Are you a heart whore?

A different perspective for why we write

You know when you’re so tired you just want to curl up in a little ball and shut the world out for a week? It’s a spirit kind of tired.

I almost didn’t write today.

When I’m that kind of tired, opening up Medium and seeing the same kind of posts with 1K+ hearts collected after only 2 hours — written by writers who collect hearts just by taking a breath in public — is all kinds of discouraging.

Not that I want to be them. I really don’t.

But it does make me wonder if I should even be writing here. If that’s what gets the hearts, I’m on the fringe … once again.


My husband is taking his final exams to become a home inspector. All through his program, with every assignment and test, his response to his grades is disgruntled unless he gets 100%.

I keep telling him, “no one will care if you got 89% on your case study on heat pumps.”

This morning, when he did it again I asked him, “do you remember what you got on that test you took in that first course on structure?”

He thought for a moment. “No.”

“Exactly,” I said. “The mark doesn’t matter. Just pass. You know this stuff and that’s what matters.”


That’s THE biggest negative about any social media: it conjures up all of those old feelings around approval seeking … getting that ‘A’ … being one of the popular kids.

Even the worst student out there will tell you they enjoyed getting an ‘A’, or longed to get one. (My husband admits he was a terrible student — case in point.) And who hasn’t done something at some point, completely opposed to themselves, just to ‘fit in’?

If we’re honest with ourselves, we easily morph into approval whores on social media. Whether it’s collecting hearts on Medium, getting likes on Facebook, retweets on Twitter, pins on Pinterest …

Google is the kingpin of them all — the blogger’s pimp, gracing us with traffic if we do its bidding. And the stats are like crack.

It can all get rather unseemly, so it seems.

Here’s a rather dramatic description of what becomes of us the more we whore:

“Being dependent on approval — so dependent that we barter away all our time, energy, and personal preferences to get it — ruins lives. It divorces us from our true selves, precludes real intimacy, and turns us into seething cesspools of suppressed rage …” ~ Martha Beck

My dad has often shared the story of how he taught me my colors using Smarties. Every time I guessed the right one, I got to eat it. What fun, right? I loved Smarties, so why not?

In psychological terms, approval whores are extrinsically motivated.

It’s the motivation that expands in response to external stimuli, whether it be an ‘A’ grade, a heart, a hug, a raise, a shot of dopamine … a treat of some kind. It’s what makes a dog salivate.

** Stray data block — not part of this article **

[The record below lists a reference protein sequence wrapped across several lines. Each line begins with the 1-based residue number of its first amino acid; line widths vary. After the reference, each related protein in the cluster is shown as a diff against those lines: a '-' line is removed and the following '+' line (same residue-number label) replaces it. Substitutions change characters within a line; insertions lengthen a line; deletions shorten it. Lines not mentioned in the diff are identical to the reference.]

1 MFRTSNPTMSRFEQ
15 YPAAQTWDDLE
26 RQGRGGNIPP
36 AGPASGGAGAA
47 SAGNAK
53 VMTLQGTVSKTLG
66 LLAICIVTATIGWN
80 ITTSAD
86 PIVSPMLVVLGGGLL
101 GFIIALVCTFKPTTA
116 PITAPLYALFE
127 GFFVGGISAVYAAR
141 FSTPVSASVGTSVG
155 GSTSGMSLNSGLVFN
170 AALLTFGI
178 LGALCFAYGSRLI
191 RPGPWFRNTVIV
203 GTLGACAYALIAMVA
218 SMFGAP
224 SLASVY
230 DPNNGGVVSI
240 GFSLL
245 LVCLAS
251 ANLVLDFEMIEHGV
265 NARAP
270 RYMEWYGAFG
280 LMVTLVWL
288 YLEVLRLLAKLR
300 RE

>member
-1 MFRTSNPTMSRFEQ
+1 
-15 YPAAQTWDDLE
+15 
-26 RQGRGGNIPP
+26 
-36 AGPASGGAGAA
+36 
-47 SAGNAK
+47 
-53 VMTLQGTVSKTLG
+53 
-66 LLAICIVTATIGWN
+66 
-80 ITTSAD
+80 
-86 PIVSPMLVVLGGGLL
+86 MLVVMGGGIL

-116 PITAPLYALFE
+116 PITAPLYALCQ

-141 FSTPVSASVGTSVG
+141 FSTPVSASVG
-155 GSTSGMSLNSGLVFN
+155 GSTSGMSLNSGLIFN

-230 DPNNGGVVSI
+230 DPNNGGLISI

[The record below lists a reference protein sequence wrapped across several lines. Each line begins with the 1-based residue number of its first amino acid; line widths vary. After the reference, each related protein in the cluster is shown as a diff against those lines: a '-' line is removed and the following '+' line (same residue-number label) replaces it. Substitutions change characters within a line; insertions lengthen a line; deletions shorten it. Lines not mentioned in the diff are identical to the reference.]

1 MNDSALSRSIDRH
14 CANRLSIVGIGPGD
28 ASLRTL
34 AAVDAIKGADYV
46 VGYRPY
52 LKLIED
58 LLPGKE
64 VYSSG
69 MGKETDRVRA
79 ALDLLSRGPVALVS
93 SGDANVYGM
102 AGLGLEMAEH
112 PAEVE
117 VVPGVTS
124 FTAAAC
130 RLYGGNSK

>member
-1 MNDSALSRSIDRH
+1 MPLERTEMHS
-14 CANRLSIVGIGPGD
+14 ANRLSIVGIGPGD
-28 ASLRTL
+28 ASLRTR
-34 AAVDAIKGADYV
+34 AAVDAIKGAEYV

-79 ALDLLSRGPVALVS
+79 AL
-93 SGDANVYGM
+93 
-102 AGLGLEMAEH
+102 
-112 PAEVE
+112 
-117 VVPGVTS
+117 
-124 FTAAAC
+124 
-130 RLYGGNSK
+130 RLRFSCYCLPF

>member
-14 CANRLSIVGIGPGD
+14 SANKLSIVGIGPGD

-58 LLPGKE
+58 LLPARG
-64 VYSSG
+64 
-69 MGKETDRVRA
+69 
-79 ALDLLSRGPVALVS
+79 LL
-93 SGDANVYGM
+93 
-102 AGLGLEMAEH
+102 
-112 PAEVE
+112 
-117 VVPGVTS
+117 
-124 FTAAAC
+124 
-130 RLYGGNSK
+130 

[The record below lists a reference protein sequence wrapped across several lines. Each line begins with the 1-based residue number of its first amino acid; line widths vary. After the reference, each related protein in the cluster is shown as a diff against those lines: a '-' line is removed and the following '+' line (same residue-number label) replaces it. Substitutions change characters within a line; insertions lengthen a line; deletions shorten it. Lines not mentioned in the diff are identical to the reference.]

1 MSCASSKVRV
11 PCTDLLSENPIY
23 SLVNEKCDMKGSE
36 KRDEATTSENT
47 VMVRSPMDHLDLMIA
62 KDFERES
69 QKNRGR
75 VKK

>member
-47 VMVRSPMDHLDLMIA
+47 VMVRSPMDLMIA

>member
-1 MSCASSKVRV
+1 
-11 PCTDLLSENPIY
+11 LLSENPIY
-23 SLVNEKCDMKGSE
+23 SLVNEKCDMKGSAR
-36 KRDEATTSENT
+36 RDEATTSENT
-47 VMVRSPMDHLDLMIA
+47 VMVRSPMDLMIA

We shouldn’t feel bad or creepy — we’ve had it trained into us from our earliest days, and no one is to blame. Since all of us learned that way, we do the same thing with our own kids, and it all self-perpetuates.

It’s the easiest way to train children (think most current school systems) … and dogs (think Pavlov).

But, to be clear, I don’t think extrinsic motivation is all bad.

We need some law and order for society to function. We need to do work that will please others so that we can get paid and cover our bills. And, really, it’s a good thing to be thoughtful and caring of what others feel and think.

But, if that’s all that motivates you?


Back to writing …

“Write with the door closed, rewrite with the door open.” 
~ Stephen King

We have to forget about collecting hearts — forget about getting graded. Somehow, we have to have another greater purpose to which we are driven, and believe in spite of approval … or the lack of it.

It’s about getting intrinsically motivated — being true to ourselves, our world, and our writing.

Ask the big questions, like why you want to write in the first place — and I’m sorry, it’s not enough to say that you do it only for yourself.

Yes, we have to be driven by our own heart — but that’s so that we can have a purpose that’s as big as we can imagine. One for which we must open the door because it cannot be contained.

Writing is a powerful act; words may slip onto the page effortlessly, but their impact can reverberate far and wide through space and time.

How truly blessed are we that we can wield words rather than swords?!

So when we open the door, it’s not about approval. It’s about making a difference.

“Writing isn’t about making money, getting famous, getting dates, getting laid, or making friends. In the end, it’s about enriching the lives of those who will read your work, and enriching your own life, as well.” ~ Stephen King

I woke up feeling like leaving social media — and maybe the online world all together — to enjoy my hovel in the wilderness where I can close the door and find quiet for my tired brain. Imagine the freedom from heart-envy and the temptations of whoring!

But that isn’t the solution (I said to myself).

Why? First, because I know it would be better if I learned to deal better in the face of envy and temptation. And second, because not only do I deserve to speak my version of the truth, but the world out there deserves a chance to hear my version of the truth … a mantra for any writer, by the way.

As much as the approval stuff is THE biggest negative, the freedom of expression that social media offers is THE biggest promise.

And so I wrote … and opened the door.


If you enjoyed this post, clicking the will let me know.

I’d also love it if you follow me and/or my publication, The Alchemme so that we can stay in touch. (I know, I just whored a bit … )

Let’s open the door together.